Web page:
Seining fish near the Big Bar landslide site in order to place them in the holding pond before transport. (Courtesy of Incident Command Post) Seining fish near the Big Bar landslide site in order to place them in a holding pond before transport. (Courtesy of Incident Command Post)

VIDEO: Trapped fish at landslide site on the Fraser get visit from B.C. premier

Transportation of salmon by chopper in oxygenated tanks is slow-going work

The Big Bar landslide site was visited by Premier John Horgan Wednesday where experts are still working against the clock to get trapped salmon past the obstruction on the Fraser River.

“The rock scalers, scientists, First Nations and many others working tirelessly to help Fraser salmon over the Big Bar slide are doing an extraordinary job,” Premier Horgan said.

“But it will be at least a week before they’ll know if they’ve been successful.”

The scale of the collaborative efforts by Fisheries and Oceans Canada, Province of B.C., First Nations and fish biologists and other experts is “unprecedented,” Horgan said.

About 80 personnel are assigned to the vexing incident on any given day. The landslide dropped a massive chunk of rock into the river last fall which is now blocking fish passage, and the slide was only discovered by officials in June.

Since then officials have been striving to stabilize the site, restore an open passage for migrating fish, and ensure they can get upstream to their spawning grounds.

Some methods to free the fish have been tested and rejected for technical reasons. Others are still under consideration.

A fish wheel from Rivers Inlet, using baskets and the power of the moving water, will be installed shortly to test its fish-lifting ability.

The use of helicopters carrying oxygenated fish-holding tanks is being tested to transfer a small number of fish above the slide.

“This system may assist with transporting small numbers of fish from early runs above the slide site, but is not a practical way of moving large numbers of fish,” according to the update from the Incident Command Post.

The idea of trucking salmon past the slide area is also being evaluated, and they’re also looking at

carefully dropping large rocks into the river to recreate a natural fish ladder.

“Aluminum fish ladders are being constructed and will be on-site within the next two weeks, ready to be deployed in the river by a helicopter when river conditions are suitable, to assist with fish passage.”

Scaling crews are slogging away on the face of the landslide to prepare a safe work area for rock work below. Helicopters are assisting with sluicing, which sees choppers dropping water from buckets to remove loose rock.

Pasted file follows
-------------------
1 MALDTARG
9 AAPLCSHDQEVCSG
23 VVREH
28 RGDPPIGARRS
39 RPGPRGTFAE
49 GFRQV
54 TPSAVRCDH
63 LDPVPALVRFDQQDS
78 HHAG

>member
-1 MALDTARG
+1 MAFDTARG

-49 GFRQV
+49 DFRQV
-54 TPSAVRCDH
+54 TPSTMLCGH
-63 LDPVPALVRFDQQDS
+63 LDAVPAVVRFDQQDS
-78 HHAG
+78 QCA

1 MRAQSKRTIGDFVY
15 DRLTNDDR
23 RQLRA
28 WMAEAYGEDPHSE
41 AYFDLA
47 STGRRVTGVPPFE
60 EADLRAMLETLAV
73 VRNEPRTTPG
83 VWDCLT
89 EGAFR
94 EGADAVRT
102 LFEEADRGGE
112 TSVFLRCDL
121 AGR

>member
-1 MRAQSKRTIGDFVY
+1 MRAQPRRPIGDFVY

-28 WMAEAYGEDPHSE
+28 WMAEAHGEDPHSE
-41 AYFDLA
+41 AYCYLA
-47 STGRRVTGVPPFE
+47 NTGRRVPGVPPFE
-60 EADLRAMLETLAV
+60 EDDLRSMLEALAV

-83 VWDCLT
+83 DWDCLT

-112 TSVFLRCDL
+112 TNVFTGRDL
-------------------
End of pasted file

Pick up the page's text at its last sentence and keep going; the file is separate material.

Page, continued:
On Tuesday, Canadian Coast Guard personnel and river specialists were downstream of the slide, to assess water flow and conditions.

“Water conditions were found to be extremely hazardous due to the erratic and fast moving current.”

Updates can be found here on the incident website

READ MORE: Multifaceted plan to free the fish

READ MORE: Experts called to help


@CHWKjourno
jfeinberg@theprogress.com

Like us on Facebook and follow us on Twitter.

Just Posted

Police name second suspect, lay kidnapping and attempted murder charges in connection with Rudy Johnson Bridge incidents

Drynock is considered dangerous, do not approach him and call the local RCMP detachment immediately

Skeena-Bulkley Valley candidates react to finding Trudeau broke ethics law

The election campaign is heating up before the writ has even dropped

Links probable between homicide, missing persons investigation in Williams Lake

Rich ‘Savage’ Duncan the victim of Aug. 6 homicide

Heiltsuk challenges feds decision to award $67M contract to east coast towing company

Heiltsuk Horizon challenges decision to award emergency ship towing contract to Irving company

Jim Pattison takeover offer ‘non-binding,’ Canfor cautions investors

B.C. billionaire already big shareholder in forest industry

QUIZ: How much do you remember about Woodstock?

Weekend music festival in Bethel, New York, was held 50 years ago

Canada ‘disappointed’ terror suspect’s British citizenship revoked

Jack Letts, who was dubbed “Jihadi Jack” by the U.K. media, has been detained in a Kurdish prison for about two years

Chrystia Freeland condemns violence in Hong Kong, backs right to peaceful assembly

There have been months of protests in the semi-autonomous region

B.C. VIEWS: Log exports and my other errors so far in 2019

Plastic bags, legislature overspending turn out differently

‘It’s just the freedom:’ Paralyzed Broncos player pursuing life on the water

The former Humboldt Broncos goaltender, who started in the net when he was nine, was paralyzed last year

Canadians killed in Afghanistan honoured during emotional dedication ceremony

One-hundred-fifty-eight Canadian soldiers died during the mission

It’s snow joke: Up to 30 cm of snow expected to fall in northeastern B.C.

Alaska Highway, Fort Nelson to be hit with August snowstorm, according to Environment Canada

‘I’m just absolutely disgusted’: Husband furious after B.C. Mountie’s killer gets day parole

Kenneth Fenton was sentenced to prison after he fatally struck Const. Sarah Beckett’s cruiser

Sea-to-Sky Gondola in B.C. likely out of commission until 2020

Sea to Sky Gondola carries between 1,500 and 3,000 people every day during the summer season

Most Read